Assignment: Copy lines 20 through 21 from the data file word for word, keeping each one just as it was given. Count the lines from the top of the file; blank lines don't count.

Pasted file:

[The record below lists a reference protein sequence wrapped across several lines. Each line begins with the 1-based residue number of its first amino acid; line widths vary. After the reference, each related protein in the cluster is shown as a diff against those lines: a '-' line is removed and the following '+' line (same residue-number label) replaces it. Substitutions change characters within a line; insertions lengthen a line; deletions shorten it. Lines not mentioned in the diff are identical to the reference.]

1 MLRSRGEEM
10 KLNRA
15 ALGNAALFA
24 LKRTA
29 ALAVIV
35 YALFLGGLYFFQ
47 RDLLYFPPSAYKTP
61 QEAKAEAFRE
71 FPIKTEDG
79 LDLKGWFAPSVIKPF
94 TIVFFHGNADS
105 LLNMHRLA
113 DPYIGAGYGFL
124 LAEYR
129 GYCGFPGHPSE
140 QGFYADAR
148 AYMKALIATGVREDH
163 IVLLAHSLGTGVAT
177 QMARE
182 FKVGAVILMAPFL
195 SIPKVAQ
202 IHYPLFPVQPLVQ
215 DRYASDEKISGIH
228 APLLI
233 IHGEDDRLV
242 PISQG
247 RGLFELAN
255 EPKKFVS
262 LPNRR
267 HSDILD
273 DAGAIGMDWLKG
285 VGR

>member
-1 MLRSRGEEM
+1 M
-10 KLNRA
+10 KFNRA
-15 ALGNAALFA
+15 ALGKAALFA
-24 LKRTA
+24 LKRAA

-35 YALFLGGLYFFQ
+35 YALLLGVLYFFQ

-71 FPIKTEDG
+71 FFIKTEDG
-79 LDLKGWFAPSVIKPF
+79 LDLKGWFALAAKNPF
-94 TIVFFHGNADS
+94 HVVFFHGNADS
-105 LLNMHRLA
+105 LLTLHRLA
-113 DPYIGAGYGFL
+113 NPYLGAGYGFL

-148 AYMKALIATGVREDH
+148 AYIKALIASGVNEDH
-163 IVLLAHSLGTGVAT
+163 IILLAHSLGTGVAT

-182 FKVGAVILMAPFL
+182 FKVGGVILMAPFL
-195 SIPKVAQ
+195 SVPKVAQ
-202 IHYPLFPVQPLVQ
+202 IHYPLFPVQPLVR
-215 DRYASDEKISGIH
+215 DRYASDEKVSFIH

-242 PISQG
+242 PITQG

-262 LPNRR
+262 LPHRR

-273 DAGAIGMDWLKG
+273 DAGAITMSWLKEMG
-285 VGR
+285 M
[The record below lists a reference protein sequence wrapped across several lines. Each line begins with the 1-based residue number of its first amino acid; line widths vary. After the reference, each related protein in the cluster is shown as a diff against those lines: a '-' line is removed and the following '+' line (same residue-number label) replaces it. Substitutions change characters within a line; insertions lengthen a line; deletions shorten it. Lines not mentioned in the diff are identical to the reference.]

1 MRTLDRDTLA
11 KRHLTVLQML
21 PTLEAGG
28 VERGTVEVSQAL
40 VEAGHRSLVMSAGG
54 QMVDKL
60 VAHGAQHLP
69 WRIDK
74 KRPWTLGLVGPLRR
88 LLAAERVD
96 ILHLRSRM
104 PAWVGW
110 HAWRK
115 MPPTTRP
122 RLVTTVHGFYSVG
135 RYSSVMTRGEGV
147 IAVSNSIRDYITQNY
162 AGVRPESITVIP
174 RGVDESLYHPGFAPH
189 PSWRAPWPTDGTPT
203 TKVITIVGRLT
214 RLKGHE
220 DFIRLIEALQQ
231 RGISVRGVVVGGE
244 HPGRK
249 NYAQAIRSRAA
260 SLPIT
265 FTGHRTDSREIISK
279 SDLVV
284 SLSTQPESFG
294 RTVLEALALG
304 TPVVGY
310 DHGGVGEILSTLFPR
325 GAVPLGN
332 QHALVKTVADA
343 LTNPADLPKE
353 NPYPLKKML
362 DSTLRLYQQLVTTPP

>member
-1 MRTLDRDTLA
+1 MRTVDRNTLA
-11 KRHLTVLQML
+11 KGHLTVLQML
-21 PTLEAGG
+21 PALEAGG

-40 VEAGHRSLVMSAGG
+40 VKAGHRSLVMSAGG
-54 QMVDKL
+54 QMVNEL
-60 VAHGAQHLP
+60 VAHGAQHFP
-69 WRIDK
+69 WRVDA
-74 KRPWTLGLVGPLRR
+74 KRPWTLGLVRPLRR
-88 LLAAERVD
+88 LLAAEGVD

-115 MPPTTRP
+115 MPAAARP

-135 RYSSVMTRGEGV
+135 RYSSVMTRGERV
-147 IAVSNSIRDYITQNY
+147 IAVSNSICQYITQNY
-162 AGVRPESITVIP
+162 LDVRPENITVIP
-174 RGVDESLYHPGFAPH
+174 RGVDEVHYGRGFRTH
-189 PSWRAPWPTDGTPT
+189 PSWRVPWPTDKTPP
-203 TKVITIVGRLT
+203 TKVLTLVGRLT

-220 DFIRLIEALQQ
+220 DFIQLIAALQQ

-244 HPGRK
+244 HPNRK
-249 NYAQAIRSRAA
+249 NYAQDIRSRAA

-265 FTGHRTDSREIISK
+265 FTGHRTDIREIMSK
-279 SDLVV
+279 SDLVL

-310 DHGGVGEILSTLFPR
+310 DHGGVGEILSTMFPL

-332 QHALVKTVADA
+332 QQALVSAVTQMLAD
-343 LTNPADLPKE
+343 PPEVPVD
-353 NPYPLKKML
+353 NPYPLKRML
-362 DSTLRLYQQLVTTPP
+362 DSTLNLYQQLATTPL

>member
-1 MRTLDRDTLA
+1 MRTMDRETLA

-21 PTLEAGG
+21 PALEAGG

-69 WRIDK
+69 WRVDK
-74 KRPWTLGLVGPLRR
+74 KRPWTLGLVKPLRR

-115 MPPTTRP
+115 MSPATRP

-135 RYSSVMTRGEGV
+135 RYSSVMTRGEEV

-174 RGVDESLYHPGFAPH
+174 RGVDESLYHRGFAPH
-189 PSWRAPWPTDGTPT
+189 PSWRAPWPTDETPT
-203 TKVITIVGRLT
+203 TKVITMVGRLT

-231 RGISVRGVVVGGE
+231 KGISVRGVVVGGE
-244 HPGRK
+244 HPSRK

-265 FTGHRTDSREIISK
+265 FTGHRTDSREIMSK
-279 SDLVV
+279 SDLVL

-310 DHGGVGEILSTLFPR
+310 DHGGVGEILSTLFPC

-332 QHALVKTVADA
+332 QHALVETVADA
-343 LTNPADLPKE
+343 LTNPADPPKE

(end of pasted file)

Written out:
177 QMARE
182 FKVGAVILMAPFL